NEWBURYPORT — Several residents raised concerns about the proposed size and density of New England Development's Waterfront West project at a public hearing Thursday, with some calling on city officials to tighten zoning restrictions on the waterfront.
The large multiuse project is planned on five acres the company owns between Michael’s Harborside and the former Black Cow restaurant. The site also includes Brown’s Wharf, 58 McKay’s Wharf, 72 Merrimac St., 86-90 Merrimac St. and 92 Merrimac St.
More than 100 residents gathered in City Hall Auditorium Thursday night to speak and hear about a set of proposed zoning changes for the site requiring that the tallest buildings front Merrimac Street and calling for a minimum of 12% affordable housing within the proposed 215 apartments.
Dozens of people took to the microphone at the two-hour hearing, which will continue Sept. 26, to express disapproval with the proposed zoning amendment in front of a panel that included eight Planning Board members and eight city councilors. Several people, including Frank Cousins, executive director of the Greater Newburyport Chamber of Commerce, spoke in favor of the plan, citing support for the proposed hotel.
Many who spoke against echoed similar concerns — which have persisted since the developer first presented plans in 2017 — about the project's size, building height, number of housing units and potential impact on Newburyport's downtown.
"The buildings are too dense and too tall. I can't imagine driving down Merrimac Street and having a wind tunnel between the garage and five-story buildings" included in the proposal, said Dawes Street resident Ted Jones. "This is not compatible to the buildings downtown, most of them are two or three stories, not five."
Others called on New England Development – a major property owner in Newburyport – to release three-dimensional models of the proposed Waterfront West, and asked city officials to set zoning requirements that would further limit the project's size.
"It's too much... it's too massive, it's too dense. It's not conducive to this city," said Lime Street resident Jeannette Isabella. "We have to think of the impact this is going to have on this city."
Lisa Mead, an attorney speaking on behalf of the residents of neighboring Horton's Yard, requested that the zoning amendment not be passed until it addresses the height and setback requirements for buildings adjacent to Horton's Yard.
There were a handful of residents who spoke in support of the proposed zoning amendment, saying it would help the development bring new life to the waterfront.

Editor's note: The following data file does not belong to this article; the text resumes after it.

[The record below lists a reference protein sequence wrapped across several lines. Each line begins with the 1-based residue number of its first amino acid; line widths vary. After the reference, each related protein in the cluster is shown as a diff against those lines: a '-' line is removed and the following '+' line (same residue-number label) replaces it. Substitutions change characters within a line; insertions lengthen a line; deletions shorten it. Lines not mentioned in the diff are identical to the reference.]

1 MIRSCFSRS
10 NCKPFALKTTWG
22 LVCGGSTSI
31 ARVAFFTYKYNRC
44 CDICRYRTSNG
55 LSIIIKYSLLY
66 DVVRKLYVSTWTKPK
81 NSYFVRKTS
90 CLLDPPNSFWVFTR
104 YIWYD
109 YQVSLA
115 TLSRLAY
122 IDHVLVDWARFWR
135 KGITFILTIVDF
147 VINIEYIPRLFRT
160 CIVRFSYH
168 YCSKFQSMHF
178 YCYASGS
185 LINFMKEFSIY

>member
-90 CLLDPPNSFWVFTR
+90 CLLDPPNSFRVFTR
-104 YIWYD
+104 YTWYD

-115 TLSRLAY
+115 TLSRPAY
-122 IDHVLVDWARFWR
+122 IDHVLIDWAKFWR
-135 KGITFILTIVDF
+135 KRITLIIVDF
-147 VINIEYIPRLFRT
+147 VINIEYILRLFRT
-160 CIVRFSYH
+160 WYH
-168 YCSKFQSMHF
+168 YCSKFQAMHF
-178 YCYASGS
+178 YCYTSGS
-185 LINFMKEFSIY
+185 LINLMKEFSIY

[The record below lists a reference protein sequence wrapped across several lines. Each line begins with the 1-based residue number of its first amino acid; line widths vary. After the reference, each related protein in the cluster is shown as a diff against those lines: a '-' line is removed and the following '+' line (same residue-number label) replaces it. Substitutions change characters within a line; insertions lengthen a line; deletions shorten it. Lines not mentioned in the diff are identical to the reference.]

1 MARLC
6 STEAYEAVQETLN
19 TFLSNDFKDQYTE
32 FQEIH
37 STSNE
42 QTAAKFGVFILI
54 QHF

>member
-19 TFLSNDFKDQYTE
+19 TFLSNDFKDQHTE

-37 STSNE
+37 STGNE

In his turn at the microphone, Cousins said, "Getting a hotel is beneficial to the city of Newburyport, and it also would help restaurants and businesses downtown. I think there's a willingness for all parties to work together to move this particular project forward."
John Twohig, executive vice president of New England Development, addressed the crowd after the public comment session, expressing interest in discussing residents' concerns about traffic, sustainability, density and public space.
"We'd like to take a lot of those issues back. ... We'd like to work with the abutters some more and some of the resiliency folks, and maybe we could make some suggestions," said Twohig. "I hope we can develop something that the community can embrace, and that really is our goal."
The most recent plans include seven buildings with up to 215 residential units, 10,000 square feet of retail space, and a hotel with 85 to 100 rooms. The earlier plans included as many as eight buildings and up to 230 residential units.
The city created the Waterfront West Overlay District in 2005 to encourage a redevelopment of the area that would be consistent with the character of the city’s downtown. In 2017, the city began to revisit the overlay district through a series of public meetings to make necessary updates to flood zones and other conditions.
The zoning updates for the overlay district were presented to the City Council in July in the form of a 20-page ordinance sponsored by council President Barry Connell.
In a previous interview with The Daily News, Connell said the ordinance would update the overlay district to follow the city’s 2017 master plan and a report submitted Jan. 28 by the council’s Ad Hoc Committee on Waterfront West.
The ordinance would ensure the project’s tallest buildings are along Merrimac Street and that the building heights closer to the waterfront are scaled back. It also would set maximum heights at 35 feet for buildings set back more than 400 feet from Merrimac Street, 55 feet for buildings along Merrimac Street, and 45 feet for all other buildings.
The proposed ordinance sets a requirement for a hotel or inn with a minimum of 50 guest rooms; retail, restaurant and service uses with a cumulative amount of 5,000 to 10,000 square feet of gross floor area; and a public pedestrian route along the waterfront that is wheelchair accessible and has an average width of between 10 and 12 feet. Twenty-five percent of the property would be required to remain as publicly accessible open space, down from as much as 33% in earlier plans.
The ordinance does not set a minimum or maximum number of housing units, but does require at least 12 percent of all housing be affordable under state income guidelines.
The public hearing was continued to Sept. 26 to allow officials to consider the public feedback and deliberate.
To see a full copy of the proposed zoning changes, related documents and other information, visit https://engagenewburyport.com/waterfront-west.
Staff writer Jack Shea covers Newburyport City Hall. He can be reached via email at firstname.lastname@example.org or by phone at 978-961-3154. Follow him on Twitter @iamjackshea.